But it was Kennedy who asked for the glass bubble to be taken off his limousine and for agents not to ride on the back of the car, leaving himself utterly exposed.

As Kennedy proved, a president can be only as safe as he allows himself to be. Agents can advise, not order. “We’d like to take the president to Camp David straight after the inauguration and keep him there out of contact with the public for the next four years. But that’s not possible,” Petro says.

During his campaign, Obama regularly mingled with astonishingly large crowds. But since his inauguration he has clearly responded to the guidance of his agents, detaching himself considerably from direct public engagement. For a president who promised to break down barriers between politicians and people, it is noticeable how sparingly he is seen in public these days, and how the events he does appear at are almost invariably indoors.

Over the years the secret service has developed technological devices for improving security. Petro recalls asking Reagan on several occasions to wear a bullet-proof vest. (Reagan would grumble but usually comply.)

A whole new array of gadgetry has been added to the service’s armoury, from face-recognition technology to a new generation of armoured vehicles. Obama rides in a Cadillac with military-grade 20cm thick doors; on election night in November 2008 he gave his victory speech to a crowd of almost a quarter of a million people from behind bulletproof glass walls designed to foil sniper attacks.

But the human factor remains supreme, as illustrated last November when two reality show hopefuls gate-crashed a White House function, penetrating the inner core of the building and shaking Obama’s hand.

Being president of the US is a high-risk enterprise—five presidents have been assassinated. International terrorism, particularly of the Islamist variety, poses a threat, but experts point out that the closest al-Qaeda has come to a direct attack on the president was 9/11. In the overall assessment of risk to Obama, attention is settling on right-wing extremist groups already operating inside the US.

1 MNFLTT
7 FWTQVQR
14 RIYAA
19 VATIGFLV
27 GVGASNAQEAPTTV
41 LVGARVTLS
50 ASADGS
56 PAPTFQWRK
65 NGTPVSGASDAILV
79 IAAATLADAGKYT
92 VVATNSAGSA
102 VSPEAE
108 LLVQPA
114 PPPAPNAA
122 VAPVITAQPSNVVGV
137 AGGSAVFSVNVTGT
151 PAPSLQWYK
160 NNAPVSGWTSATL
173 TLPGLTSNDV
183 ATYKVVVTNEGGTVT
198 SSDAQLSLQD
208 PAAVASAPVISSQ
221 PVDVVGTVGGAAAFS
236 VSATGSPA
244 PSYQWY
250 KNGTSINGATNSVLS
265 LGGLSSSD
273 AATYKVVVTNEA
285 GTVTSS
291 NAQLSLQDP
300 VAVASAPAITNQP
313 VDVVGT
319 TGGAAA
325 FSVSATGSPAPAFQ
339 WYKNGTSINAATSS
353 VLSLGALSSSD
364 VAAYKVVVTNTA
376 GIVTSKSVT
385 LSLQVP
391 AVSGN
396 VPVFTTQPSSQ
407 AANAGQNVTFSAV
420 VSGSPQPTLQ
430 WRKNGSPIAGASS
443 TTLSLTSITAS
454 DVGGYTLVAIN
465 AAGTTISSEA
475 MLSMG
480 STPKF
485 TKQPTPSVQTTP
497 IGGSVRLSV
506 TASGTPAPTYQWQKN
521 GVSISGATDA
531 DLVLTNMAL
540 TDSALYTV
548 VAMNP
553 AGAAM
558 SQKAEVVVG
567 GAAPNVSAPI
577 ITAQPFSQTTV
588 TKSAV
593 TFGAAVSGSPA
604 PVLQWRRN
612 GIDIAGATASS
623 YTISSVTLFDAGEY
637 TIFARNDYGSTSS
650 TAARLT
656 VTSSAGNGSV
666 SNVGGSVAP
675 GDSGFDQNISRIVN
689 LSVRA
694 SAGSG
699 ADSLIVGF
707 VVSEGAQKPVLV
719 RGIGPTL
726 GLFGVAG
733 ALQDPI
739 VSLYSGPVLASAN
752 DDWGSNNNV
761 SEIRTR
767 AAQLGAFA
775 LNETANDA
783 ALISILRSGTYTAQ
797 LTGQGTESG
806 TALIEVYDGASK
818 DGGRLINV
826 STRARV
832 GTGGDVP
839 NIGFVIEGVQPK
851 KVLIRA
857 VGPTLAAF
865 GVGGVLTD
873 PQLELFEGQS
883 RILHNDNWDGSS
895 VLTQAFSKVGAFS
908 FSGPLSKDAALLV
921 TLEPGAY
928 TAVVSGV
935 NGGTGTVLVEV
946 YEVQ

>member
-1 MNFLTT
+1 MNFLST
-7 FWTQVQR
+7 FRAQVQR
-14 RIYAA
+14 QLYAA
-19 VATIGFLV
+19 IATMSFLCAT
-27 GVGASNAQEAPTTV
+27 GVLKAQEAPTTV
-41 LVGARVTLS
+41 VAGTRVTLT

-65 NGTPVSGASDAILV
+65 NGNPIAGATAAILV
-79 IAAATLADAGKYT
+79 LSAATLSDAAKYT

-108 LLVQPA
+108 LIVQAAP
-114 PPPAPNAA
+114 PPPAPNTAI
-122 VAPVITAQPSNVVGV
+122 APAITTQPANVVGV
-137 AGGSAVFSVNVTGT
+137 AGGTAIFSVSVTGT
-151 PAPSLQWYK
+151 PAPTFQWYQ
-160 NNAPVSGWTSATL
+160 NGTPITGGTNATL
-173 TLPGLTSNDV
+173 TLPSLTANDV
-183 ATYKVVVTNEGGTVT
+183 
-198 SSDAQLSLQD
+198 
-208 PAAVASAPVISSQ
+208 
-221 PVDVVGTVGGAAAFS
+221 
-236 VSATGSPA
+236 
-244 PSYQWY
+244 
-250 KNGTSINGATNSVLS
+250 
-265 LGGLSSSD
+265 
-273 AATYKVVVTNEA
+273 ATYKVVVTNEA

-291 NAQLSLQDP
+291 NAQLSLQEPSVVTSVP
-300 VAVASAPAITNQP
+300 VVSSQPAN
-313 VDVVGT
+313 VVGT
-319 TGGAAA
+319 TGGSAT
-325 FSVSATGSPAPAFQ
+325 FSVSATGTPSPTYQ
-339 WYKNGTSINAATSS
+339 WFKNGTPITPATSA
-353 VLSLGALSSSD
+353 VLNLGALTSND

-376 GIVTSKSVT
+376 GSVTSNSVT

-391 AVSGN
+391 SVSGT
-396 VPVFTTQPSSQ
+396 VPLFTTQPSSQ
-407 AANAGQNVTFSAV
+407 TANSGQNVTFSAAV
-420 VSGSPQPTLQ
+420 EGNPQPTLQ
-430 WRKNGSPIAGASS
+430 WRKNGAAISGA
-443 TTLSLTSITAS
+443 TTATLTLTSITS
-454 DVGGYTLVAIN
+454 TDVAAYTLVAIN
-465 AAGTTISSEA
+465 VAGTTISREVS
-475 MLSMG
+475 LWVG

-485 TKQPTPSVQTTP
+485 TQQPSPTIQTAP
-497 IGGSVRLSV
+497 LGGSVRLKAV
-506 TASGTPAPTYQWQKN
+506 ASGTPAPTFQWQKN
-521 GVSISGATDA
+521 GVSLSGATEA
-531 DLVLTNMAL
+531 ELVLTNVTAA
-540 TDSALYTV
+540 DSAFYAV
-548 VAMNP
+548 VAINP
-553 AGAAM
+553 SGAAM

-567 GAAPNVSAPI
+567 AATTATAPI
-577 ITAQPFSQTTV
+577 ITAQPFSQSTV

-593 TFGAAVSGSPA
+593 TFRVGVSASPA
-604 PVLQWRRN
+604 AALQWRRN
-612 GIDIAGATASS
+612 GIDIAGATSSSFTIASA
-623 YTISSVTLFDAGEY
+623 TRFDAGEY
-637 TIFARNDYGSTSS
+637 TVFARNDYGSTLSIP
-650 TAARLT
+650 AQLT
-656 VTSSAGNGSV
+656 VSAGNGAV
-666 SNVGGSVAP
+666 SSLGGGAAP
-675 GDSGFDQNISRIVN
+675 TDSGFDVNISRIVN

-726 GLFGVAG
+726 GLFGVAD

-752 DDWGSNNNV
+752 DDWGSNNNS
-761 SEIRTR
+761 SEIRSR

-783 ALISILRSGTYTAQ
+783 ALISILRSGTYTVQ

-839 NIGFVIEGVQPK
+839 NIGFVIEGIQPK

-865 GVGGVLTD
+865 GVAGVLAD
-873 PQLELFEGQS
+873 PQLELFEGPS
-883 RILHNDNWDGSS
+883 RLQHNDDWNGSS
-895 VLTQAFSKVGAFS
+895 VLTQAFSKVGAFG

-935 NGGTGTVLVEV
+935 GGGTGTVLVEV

The law centre has been tracking potentially violent militia groups since the 1990s when the “Patriot Movement” ballooned because of rising right-wing anger at Bill Clinton and fears of impending gun control. That wave culminated in the Oklahoma bombing in which 168 died and 680 were injured.

The centre’s latest report, released last week, records an astonishing mushrooming in right-wing extremist groups—which see the Obama administration as a plot to impose “one-world government” on liberty-loving Americans - from 149 in 2008 to 512 last year. Of these, 127 were classed paramilitary.

“There has been a spike in activity — particularly with regard to the notion that this government is illegitimate,” says Brian Levin, a criminologist at the Center for the Study of Hate and Extremism at California State University. Levin says the phenomenon is evident in rural areas around the Appalachian Mountains and Great Lakes and into the west and Pacific northwest, where new armed militia are spontaneously emerging.

“We’ve always had people who hate the president, we’ve always had conspiracies, but the fact that we have a black president at a time of economic tumult makes these conspiracies much more volatile among a far wider group of people,” Levin says.

Chip Berlet, an analyst at the Massachusetts-based group Political Research Associates, estimates that there have been nine murders by individuals with white supremacist, xenophobic or anti-Semitic leanings since Obama’s inauguration. He sees parallels with the militia agitation of the 1990s.

“Anger is spilling over from people who believe Obama is coming to remove their liberties, seize their guns, enslave the white American nation. What’s new is that they can now recruit and communicate online and that makes it very much more dangerous.”

Human rights activist Travis McAdam has been tracking right-wing extremism in the rural state of Montana for two decades. “The hatred that’s there is very real. It’s more than a gut-level hatred of having an African-American as president, it’s also ideological - these people see black people as sub-human. Groups are popping up that have a new message and are using Obama to recruit new members.”

Closed white supremacist internet forums have been abuzz with anti-Obama rhetoric since the presidential election. In one such talkboard, monitored by a watchdog group, a correspondent writes: “I never thought I’d ever see the day when a monkey ran my country & I’m 34. I weep for our children.”

For McAdam, the crucial question is separating individuals and groups who may be repulsive in their rhetoric but are essentially harmless from those with violent potential. He uses the analogy of a funnel, at the top of which are many people drawn to right-wing radicalism for many reasons - gun rights, taxation, Obama-as-alien ...

“As they dig into the subject, going down into the funnel, they start to lose connection with the social networks around them that keep them tied to normality. Down, down they go, and eventually at the other end of the funnel emerges the Oklahoma bomber, Timothy McVeigh, who says: ‘Our country is under attack, I must do something’.”—